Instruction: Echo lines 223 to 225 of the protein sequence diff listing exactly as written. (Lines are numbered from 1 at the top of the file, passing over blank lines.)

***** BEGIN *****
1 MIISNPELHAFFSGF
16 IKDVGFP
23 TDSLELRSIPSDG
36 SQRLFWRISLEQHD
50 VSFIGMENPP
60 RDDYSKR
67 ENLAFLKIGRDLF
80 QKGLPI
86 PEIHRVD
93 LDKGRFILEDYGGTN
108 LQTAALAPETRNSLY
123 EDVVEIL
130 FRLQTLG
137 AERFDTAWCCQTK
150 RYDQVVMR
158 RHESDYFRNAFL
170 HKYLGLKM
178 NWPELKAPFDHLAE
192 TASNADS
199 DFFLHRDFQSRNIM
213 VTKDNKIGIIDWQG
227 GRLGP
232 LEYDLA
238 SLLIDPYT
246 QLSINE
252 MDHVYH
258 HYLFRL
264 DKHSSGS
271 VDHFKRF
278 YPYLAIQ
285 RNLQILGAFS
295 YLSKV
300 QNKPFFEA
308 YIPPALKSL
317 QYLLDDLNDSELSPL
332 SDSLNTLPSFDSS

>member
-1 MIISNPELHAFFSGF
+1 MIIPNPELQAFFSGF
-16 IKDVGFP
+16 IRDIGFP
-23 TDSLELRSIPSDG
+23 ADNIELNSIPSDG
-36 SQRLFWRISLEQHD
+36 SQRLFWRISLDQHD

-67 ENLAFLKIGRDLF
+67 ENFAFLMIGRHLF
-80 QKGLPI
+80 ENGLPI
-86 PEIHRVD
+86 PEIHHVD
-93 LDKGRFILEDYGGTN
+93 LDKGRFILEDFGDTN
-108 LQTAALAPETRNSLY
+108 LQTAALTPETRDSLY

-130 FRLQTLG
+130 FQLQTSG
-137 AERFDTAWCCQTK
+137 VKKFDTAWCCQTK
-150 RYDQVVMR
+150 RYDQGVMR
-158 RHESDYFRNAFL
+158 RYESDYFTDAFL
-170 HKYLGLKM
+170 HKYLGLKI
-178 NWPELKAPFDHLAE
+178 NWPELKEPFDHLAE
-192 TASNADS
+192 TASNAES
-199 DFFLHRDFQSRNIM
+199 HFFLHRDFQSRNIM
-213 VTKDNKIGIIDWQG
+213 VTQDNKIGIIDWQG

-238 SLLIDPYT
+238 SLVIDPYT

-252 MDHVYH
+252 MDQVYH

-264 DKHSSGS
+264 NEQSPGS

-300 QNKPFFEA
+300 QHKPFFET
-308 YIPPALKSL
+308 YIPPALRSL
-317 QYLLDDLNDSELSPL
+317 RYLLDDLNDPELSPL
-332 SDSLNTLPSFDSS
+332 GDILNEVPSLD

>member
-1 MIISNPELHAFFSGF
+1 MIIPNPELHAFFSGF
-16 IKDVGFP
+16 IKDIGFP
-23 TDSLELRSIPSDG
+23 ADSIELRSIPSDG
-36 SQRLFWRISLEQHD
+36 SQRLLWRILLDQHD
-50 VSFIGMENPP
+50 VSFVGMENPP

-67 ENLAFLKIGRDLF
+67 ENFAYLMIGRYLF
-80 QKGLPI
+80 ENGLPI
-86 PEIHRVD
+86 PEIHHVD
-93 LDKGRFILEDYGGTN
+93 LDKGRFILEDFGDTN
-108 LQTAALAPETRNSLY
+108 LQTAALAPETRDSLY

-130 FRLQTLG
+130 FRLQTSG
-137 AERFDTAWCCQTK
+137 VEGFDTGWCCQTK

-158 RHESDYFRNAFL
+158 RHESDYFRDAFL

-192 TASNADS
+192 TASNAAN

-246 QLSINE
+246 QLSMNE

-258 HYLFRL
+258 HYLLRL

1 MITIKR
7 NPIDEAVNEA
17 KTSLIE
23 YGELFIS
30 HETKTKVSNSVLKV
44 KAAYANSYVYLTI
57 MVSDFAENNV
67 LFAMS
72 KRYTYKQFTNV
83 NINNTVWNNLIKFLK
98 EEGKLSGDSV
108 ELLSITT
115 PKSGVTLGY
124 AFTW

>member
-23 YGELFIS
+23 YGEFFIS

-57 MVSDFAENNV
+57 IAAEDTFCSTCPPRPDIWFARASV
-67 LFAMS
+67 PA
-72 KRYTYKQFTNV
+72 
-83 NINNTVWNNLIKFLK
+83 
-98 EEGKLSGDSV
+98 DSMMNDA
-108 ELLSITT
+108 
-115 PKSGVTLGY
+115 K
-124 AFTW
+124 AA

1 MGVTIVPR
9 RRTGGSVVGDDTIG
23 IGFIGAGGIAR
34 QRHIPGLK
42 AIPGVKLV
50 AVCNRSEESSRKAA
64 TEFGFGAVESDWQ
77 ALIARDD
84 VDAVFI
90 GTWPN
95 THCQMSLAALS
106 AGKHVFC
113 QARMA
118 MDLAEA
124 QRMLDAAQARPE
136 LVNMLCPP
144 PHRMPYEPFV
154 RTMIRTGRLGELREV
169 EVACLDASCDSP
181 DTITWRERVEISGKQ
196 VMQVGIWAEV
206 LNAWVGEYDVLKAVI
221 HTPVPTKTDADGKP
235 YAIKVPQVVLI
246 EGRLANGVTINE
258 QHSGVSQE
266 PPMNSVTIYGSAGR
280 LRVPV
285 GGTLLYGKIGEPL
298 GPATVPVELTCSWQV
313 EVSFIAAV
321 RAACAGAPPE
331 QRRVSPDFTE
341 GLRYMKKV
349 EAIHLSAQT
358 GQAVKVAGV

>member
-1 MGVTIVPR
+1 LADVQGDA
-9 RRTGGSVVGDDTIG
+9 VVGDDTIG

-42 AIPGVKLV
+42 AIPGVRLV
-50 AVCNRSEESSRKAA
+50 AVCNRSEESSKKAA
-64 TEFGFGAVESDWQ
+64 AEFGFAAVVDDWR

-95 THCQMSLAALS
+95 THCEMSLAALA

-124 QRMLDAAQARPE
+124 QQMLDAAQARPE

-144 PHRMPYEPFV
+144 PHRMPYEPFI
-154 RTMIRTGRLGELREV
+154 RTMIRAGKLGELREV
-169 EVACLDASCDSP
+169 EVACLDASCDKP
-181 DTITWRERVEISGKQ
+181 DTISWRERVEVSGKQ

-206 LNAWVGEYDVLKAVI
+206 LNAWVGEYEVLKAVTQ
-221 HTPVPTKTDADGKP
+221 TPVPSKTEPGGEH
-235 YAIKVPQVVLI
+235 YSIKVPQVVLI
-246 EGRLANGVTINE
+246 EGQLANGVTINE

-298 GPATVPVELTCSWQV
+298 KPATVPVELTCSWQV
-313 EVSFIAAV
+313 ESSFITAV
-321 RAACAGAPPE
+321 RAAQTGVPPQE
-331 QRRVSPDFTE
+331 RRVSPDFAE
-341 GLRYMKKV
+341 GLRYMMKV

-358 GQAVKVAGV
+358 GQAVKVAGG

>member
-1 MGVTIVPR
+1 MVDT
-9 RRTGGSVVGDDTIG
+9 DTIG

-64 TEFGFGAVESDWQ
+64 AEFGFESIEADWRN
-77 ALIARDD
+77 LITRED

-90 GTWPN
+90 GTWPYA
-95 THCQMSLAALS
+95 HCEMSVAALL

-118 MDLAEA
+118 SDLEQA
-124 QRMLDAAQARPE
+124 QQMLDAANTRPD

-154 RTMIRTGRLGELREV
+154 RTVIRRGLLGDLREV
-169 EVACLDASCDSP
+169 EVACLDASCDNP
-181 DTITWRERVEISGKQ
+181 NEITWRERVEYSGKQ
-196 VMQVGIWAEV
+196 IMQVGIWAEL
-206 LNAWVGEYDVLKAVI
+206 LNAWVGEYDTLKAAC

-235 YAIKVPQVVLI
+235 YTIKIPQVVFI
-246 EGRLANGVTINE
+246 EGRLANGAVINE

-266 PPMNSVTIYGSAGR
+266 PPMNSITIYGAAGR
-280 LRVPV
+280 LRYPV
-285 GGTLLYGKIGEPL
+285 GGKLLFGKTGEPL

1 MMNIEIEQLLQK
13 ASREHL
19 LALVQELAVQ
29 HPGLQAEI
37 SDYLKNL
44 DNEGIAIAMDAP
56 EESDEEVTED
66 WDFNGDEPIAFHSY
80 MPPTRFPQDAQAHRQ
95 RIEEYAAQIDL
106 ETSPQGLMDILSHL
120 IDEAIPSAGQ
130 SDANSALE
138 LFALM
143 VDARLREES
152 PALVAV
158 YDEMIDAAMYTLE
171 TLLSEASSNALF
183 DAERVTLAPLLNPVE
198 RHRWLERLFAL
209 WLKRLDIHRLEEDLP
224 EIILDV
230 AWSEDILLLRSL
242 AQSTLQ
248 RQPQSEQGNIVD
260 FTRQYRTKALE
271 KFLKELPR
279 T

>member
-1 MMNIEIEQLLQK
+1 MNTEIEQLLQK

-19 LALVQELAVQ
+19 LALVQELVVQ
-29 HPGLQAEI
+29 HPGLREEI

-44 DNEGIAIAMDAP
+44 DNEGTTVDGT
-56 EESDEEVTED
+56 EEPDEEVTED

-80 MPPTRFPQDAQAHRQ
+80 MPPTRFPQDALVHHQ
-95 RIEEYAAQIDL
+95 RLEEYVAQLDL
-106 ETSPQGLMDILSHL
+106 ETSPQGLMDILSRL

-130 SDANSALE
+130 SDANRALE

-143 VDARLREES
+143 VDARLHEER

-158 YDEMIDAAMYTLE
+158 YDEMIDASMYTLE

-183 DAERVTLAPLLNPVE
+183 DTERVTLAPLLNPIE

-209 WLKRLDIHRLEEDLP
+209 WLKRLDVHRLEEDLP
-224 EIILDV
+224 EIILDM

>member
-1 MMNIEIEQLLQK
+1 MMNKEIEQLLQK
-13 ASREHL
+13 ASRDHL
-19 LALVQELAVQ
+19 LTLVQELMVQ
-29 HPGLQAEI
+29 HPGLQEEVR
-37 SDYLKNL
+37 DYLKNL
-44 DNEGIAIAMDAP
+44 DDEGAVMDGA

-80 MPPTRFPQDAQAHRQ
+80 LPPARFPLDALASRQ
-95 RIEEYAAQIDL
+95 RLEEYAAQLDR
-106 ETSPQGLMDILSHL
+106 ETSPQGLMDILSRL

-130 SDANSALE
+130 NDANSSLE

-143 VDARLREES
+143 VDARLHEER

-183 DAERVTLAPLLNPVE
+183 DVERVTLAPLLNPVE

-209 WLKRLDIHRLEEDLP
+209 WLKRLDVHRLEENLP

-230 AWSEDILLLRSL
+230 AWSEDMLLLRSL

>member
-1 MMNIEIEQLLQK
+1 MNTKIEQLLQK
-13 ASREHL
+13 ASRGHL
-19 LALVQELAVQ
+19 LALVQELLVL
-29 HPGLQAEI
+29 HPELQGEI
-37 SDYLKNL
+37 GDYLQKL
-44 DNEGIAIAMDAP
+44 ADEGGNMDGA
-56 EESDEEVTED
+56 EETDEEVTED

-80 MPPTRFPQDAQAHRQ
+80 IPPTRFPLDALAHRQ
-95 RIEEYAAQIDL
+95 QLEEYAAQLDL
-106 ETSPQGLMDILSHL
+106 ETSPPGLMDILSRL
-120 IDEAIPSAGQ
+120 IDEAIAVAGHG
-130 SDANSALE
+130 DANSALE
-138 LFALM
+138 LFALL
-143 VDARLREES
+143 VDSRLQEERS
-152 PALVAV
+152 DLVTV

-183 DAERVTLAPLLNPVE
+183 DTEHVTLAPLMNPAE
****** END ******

-313 EVSFIAAV
+313 ESSFITAV
-321 RAACAGAPPE